Canadian stocks rose, breaking a three-day losing streak for the Standard & Poor’s/TSX Composite Index, as oil gained and financial companies rallied amid easing concern about French banks.
Toronto-Dominion Bank, Canada’s second-largest lender by assets, increased 1.7 percent. Bank of Nova Scotia, the third-largest lender, added 1.3 percent. Cenovus Energy Inc. rose 1.9 percent as crude climbed for a second day. Silvercorp Metals Inc., the Chinese silver miner accused of accounting fraud in an anonymous letter last month, fell 20 percent after Carson Block’s Muddy Waters LLC said it was shorting the stock.
The S&P/TSX rose 56.65 points, or 0.5 percent, to 12,205.48 at 4 p.m. Toronto time. The gauge lost 4.5 percent during the previous three days.
“We have a daily risk-on, risk-off trade as the market responds to global news,” Mathieu Roy, a money manager at Louisbourg Investments Inc. in Moncton, New Brunswick, said in a telephone interview. Louisbourg manages about C$1.5 billion ($1.5 billion). “We’re in a nervous trading range driven by macro events happening mostly in Europe.”
The index has slumped 14 percent since April 5 as the European debt crisis worsened. On Sept. 9, three officials with German Chancellor Angela Merkel’s coalition said the government is preparing plans to shore up banks in the event that Greece defaults. The officials declined to be named because the deliberations are private.
Toronto-Dominion Bank jumped 1.7 percent to C$73.85, while Bank of Nova Scotia surged 1.3 percent to C$51.45. Royal Bank of Canada, the country’s largest lender by assets, rose 0.1 percent to C$46.25. The S&P/TSX Financials Index advanced 0.8 percent while industrial stocks added the most among 10 industries, gaining 1.6 percent.
BNP Paribas SA, France’s biggest bank, and Societe Generale SA rebounded in Paris trading after easing concerns over their access to funding. Societe Generale jumped after Chief Executive Officer Frederic Oudea said in an interview with Bloomberg Television in New York that the bank’s exposure to European sovereign debt was “manageable” and that it could do without access to U.S. money-market funds.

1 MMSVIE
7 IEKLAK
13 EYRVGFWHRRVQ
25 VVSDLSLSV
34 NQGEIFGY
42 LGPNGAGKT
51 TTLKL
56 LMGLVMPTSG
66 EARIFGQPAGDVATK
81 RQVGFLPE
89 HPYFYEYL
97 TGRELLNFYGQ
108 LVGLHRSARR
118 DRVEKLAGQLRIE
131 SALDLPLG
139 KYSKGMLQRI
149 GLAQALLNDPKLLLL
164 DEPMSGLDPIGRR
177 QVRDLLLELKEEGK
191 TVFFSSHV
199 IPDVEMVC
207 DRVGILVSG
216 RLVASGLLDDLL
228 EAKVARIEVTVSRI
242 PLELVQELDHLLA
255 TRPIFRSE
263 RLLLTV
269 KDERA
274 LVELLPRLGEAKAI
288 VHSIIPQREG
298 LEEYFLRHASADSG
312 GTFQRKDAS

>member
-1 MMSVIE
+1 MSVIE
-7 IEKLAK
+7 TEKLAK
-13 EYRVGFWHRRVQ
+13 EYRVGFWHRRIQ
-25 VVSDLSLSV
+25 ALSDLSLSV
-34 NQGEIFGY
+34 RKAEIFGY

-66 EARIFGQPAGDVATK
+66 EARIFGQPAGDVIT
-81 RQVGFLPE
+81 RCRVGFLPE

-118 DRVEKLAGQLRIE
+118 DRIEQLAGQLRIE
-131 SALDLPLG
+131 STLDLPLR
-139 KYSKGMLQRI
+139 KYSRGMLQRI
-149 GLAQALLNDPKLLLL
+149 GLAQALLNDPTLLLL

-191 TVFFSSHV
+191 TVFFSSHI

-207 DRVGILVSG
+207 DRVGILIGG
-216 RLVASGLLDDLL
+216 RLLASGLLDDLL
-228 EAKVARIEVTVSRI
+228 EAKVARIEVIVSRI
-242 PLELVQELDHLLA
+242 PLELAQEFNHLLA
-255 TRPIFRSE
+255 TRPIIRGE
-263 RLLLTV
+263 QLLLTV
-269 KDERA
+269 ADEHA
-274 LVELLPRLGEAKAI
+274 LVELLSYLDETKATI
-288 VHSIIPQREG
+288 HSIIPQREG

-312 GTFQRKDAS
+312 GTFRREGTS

Cenovus, the country’s fifth-biggest energy company, rallied 1.9 percent to C$31.90. Encana Corp., Canada’s biggest natural gas producer, advanced 1.5 percent to C$22.68.
Crude climbed for a second day in New York on speculation a report tomorrow will show stockpiles dropped in the U.S., the biggest oil consuming country. Natural gas futures gained for the first time in three days as forecasts showed hotter-than-normal weather in the U.S. Midwest and West, boosting demand for the power-plant fuel.
Guyana Goldfields Inc. rallied 1.3 percent to C$9.30. The gold explorer with operations in South America was rated “outperform” in new coverage at Credit Suisse Group AG with a price estimate of C$13 a share.
Silvercorp fell 20 percent, the most in seven years, to C$6.20. Lorne Waldman, a spokesman for Vancouver-based Silvercorp, didn’t respond to e-mail and telephone requests for comment. Block of Muddy Waters announced his bearish Silvercorp bet on Twitter today.
Toronto-Dominion Bank reduced its forecast for the Canada’s economic growth this year and next to reflect a U.S. economy that had a deeper recession than previously reported, according to Craig Alexander, the bank’s chief economist.
TD cut its growth forecast for Canada to 2.2 percent this year, from 2.8 percent. It reduced the forecast for next year to 1.9 percent, from 2.5 percent, and raised the 2013 outlook to 2.6 percent, from 2.1 percent.